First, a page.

ISS Night Flight in “Real Time”

We’ve featured wonderful time-lapse videos taken from the Space Station many times and each one is amazing to watch, but here’s something a little different: by taking photos at the rate of one per second and assembling them into a time-lapse, we can get a sense of what it’s like to orbit the planet at 240 miles up, 17,500 mph… in real time. Absolutely amazing!

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A Night Flight Over the Mideast

India-Pakistan Border from ISS


The cities of the Middle East and southern Asia shine bright in the night beneath the International Space Station as it passed high overhead on October 21, 2011.

This video, an animation made from dozens of still images taken by the Expedition 29 crew, was assembled by the Image Science and Analysis Laboratory at Johnson Space Center in Houston. It was uploaded to the Gateway to Astronaut Photography of Earth site on October 27.

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Some glare from the Moon (off screen to the upper left) can be seen in the Plexiglas of the ISS window. The strobe-like flashes are lightning in clouds. Airglow is also visible as a band of hazy green light surrounding the planet.

Another particularly noticeable feature visible in this video is the bright orange line of the border between India and Pakistan. Erected by the Indian government to prevent smuggling, nearly 1200 miles (1930 km) of floodlights and fences separate the two countries, creating a geopolitical feature easily visible from orbit.

The website’s description states:

The sequence of shots was taken October 21, 2011 from 19:53:26 to 20:25:24 GMT, on a pass beginning over Turkmenistan, east of the Caspian Sea to southeastern China, just northwest of Hong Kong. City lights show at the beginning of the video as the ISS travels southeastward towards the India-Pakistan borderline (click here for the Earth Observatory article to learn more about this area). Pakistan’s second largest city, Lahore, can be easily seen as the brightly lit area left of track. Immediately downtrack of Lahore is New Delhi, India’s capital city, with the Kathiawar Peninsula right of track dimly lit. Smaller cities in southern India can be seen as the pass continues southeastward through southern India, into the Bay of Bengal. Lightning storms are also present, represented by the flashing lights throughout the video. The pass ends over western Indonesia, looking left of track at the island of Sumatra.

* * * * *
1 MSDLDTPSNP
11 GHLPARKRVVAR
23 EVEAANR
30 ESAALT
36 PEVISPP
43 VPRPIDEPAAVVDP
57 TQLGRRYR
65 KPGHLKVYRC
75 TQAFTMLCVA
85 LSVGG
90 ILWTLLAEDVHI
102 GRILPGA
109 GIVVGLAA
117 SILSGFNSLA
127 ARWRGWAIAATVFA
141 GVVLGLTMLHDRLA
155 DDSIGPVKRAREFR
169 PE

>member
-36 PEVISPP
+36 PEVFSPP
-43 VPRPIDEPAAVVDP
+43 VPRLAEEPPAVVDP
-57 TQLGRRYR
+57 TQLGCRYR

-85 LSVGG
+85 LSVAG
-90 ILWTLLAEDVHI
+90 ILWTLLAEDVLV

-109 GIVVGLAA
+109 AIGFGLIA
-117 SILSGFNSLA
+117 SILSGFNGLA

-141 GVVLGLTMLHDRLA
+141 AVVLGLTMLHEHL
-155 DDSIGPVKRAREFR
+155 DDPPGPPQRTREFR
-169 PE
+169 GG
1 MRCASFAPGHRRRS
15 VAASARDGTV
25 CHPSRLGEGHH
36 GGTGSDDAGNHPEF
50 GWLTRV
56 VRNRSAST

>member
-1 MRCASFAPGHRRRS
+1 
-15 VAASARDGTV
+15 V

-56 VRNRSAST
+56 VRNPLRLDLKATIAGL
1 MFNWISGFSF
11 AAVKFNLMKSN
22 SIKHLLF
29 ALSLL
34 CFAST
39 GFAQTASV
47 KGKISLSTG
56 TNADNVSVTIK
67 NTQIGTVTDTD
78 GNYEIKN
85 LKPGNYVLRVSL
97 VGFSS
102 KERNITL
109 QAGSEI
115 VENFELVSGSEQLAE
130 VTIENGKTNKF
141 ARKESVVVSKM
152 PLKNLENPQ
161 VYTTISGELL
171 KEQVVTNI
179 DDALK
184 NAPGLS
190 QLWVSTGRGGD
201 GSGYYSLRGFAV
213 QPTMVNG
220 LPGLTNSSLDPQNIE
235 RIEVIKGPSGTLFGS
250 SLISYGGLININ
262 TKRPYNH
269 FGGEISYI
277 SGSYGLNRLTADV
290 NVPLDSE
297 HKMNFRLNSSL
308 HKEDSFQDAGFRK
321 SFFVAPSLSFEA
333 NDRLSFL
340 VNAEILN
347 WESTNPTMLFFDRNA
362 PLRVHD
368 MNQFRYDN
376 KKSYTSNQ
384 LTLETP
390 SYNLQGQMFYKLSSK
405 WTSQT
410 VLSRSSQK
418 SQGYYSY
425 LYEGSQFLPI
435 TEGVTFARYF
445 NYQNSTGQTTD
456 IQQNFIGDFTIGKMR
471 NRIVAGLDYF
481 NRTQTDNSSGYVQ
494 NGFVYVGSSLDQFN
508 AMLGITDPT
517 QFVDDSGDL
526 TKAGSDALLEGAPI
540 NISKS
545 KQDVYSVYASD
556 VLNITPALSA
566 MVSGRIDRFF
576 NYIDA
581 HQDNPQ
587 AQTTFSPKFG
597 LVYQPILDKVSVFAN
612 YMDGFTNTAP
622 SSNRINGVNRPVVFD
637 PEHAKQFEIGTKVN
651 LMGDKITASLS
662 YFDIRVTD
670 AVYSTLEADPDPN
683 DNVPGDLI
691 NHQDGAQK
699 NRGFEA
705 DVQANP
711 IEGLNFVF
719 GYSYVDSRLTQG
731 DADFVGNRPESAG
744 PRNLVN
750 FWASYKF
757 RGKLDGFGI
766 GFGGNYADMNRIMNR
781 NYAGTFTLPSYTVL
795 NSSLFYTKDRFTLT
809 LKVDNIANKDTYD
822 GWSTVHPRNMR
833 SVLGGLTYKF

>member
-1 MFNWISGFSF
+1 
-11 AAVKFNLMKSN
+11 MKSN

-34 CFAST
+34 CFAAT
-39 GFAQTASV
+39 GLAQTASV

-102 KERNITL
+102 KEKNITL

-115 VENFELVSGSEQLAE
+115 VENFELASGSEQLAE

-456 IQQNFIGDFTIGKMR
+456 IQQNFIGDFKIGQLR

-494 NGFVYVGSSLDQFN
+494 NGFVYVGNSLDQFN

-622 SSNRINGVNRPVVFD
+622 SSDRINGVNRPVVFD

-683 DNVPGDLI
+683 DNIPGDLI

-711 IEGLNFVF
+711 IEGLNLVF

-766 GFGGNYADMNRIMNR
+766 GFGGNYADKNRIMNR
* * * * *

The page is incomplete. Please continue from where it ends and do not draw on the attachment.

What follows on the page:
I particularly like the way the stars shine so prominently beyond Earth’s limb, and how the moonlight illuminates the clouds… not to mention the bloom of dawn at the end. What an incredible sight this must be for the ISS crew members! I can’t imagine ever getting tired of seeing this outside the Station windows.

Watch more ISS videos here.

Video courtesy of the Image Science & Analysis Laboratory, NASA Johnson Space Center.

Why Can We See the Moon During the Day?

Crescent Moon

We all know the basics of the Diurnal Cycle – day and night, sunrise and sunset. And we are all aware that during the day, the Sun is the most luminous object in the sky, to the point that it completely obscures the stars. And at night, the Moon (when it is visible) is the most luminous object, sometimes to the point that it can make gazing at the Milky Way and Deep-Sky Objects more difficult.

This dichotomy of night and day, darkness and light, are why the Moon and the Sun were often worshiped together by ancient cultures. But at times, the Moon is visible even in the daytime. We’ve all seen it, hanging low in the sky, a pale impression against a background of blue? But just what accounts for this? How is it that we can see the brightest object in the night sky when the Sun is still beaming overhead?

Continue reading “Why Can We See the Moon During the Day?”